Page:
Nick Blaemire: The plow was the easiest position of the day — though it is quite a strange feeling having your face that close to your knees. Credit Danielle Levitt for The New York Times
Ok, let’s calm down. Perhaps we should all take a collective deep yoga breath.
One morning a couple of weeks ago I noticed an article in the NY Times Magazine titled, “How Yoga Can Wreck Your Body.”
It was quite lengthy (3500 words to be exact per my trusty Microsoft Word word-counter). It got quite a bit of attention – due to its length, and the title no doubt.
Initially I read through the first half of the article and skimmed the second. I was a tad overwhelmed with all the negativity and examples of people who had experienced horrible injuries as a result of something that happened in a yoga class – broken ribs, strokes, brain injuries. Scary.
Being fairly familiar with the medical evidence for yoga (thanks to www.spaevidence.com where you can find the medical research for yoga quite easily ) my initial reaction was fairly pragmatic. I know there is a lot of evidence to support positive outcomes from practicing yoga and so I thought it probably wasn’t such a bad thing that someone was pointing out the risks. After all, it is something my aging body has begun talking to me about as well lately.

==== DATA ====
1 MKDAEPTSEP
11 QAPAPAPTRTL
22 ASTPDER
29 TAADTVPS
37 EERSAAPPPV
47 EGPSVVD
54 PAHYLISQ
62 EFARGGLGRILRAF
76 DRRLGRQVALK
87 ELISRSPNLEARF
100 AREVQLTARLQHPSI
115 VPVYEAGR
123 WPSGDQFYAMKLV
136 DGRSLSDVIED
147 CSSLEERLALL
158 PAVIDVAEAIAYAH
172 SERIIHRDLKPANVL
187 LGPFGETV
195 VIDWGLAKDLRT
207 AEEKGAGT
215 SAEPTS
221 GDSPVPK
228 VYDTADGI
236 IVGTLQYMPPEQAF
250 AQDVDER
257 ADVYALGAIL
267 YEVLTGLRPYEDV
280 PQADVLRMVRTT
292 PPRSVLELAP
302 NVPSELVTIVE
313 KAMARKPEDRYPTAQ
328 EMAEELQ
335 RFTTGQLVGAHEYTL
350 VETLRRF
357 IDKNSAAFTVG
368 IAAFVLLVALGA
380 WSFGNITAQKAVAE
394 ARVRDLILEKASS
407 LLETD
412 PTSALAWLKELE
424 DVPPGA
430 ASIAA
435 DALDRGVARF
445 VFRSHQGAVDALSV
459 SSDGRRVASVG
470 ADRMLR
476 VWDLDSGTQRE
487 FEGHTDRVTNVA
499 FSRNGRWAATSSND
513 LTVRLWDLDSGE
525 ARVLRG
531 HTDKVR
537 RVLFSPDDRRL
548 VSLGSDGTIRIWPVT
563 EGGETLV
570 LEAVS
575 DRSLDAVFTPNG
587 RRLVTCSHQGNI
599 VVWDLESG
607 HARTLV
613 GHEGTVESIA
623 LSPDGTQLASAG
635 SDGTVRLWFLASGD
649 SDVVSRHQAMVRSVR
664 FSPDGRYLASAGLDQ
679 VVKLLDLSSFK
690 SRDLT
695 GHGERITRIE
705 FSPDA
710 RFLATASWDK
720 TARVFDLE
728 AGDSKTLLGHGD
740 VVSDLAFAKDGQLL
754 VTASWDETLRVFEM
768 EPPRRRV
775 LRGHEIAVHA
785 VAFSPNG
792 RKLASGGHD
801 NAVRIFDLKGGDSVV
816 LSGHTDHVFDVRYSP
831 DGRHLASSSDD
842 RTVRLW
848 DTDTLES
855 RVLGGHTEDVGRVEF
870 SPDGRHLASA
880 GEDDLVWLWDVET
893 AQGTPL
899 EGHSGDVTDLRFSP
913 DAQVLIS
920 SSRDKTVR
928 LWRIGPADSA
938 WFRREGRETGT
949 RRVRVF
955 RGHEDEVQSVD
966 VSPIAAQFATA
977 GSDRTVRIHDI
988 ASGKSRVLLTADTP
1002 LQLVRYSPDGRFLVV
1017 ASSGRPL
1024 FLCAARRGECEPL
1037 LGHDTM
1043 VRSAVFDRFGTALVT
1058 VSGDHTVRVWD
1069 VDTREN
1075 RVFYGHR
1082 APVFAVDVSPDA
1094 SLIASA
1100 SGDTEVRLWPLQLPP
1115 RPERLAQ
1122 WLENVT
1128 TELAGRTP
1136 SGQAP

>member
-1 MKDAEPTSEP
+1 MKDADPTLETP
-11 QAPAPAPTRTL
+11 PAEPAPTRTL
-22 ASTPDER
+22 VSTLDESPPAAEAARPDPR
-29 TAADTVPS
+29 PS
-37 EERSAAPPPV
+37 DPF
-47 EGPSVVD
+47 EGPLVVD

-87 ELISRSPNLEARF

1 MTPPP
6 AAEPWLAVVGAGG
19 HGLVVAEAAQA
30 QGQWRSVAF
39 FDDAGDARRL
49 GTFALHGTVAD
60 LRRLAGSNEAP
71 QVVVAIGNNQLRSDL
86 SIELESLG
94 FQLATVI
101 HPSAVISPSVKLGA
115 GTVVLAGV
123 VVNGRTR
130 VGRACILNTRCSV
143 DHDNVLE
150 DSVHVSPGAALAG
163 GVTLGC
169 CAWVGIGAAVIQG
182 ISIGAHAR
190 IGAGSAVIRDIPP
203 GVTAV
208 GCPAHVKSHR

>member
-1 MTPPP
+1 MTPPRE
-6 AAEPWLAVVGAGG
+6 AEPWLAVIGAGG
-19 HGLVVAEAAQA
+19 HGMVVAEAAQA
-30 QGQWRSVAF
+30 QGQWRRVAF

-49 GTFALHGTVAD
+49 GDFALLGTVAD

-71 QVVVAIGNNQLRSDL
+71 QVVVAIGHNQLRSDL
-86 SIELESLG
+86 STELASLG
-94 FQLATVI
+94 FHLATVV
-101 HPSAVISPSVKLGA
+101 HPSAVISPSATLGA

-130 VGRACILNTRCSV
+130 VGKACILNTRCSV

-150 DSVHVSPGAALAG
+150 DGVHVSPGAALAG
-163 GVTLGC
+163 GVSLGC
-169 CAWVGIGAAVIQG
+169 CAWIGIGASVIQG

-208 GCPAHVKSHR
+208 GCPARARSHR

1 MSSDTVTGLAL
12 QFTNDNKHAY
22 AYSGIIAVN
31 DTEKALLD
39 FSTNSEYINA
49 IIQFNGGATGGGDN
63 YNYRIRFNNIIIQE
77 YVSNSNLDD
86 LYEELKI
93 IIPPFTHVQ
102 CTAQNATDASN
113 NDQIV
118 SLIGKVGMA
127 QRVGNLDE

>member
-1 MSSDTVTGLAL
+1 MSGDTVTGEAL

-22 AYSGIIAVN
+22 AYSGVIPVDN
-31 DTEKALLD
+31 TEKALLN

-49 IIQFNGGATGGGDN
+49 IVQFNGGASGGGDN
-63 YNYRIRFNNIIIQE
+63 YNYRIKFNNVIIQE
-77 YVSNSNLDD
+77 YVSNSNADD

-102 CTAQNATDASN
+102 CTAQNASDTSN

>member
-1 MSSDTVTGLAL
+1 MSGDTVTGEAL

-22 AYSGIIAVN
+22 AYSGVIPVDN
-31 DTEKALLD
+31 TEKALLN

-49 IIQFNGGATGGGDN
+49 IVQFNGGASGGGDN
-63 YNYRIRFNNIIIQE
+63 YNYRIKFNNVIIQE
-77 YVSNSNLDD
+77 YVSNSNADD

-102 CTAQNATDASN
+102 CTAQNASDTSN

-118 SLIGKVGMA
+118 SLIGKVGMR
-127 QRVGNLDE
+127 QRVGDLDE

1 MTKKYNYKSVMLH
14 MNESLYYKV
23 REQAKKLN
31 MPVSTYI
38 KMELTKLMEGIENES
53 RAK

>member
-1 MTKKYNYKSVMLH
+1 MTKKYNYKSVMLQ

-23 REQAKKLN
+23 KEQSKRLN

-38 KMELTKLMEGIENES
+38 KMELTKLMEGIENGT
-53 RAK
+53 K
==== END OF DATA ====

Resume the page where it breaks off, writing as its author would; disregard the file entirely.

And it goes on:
A few days later several people at the office mentioned the “How Yoga Can Wreck Your Body” article and asked for my opinion.
Later in the week, I attended a press luncheon announcing our SpaFinder Top 10 Spa Trends for 2012 and the topic came up again – this time in casual conversation after the luncheon. There were some rather strong opinions expressed ranging from people feeling that the reporting was very one-sided to others who could relate as they too had had (or witnessed) injuries in yoga classes.
I thought I better go back and read the article again.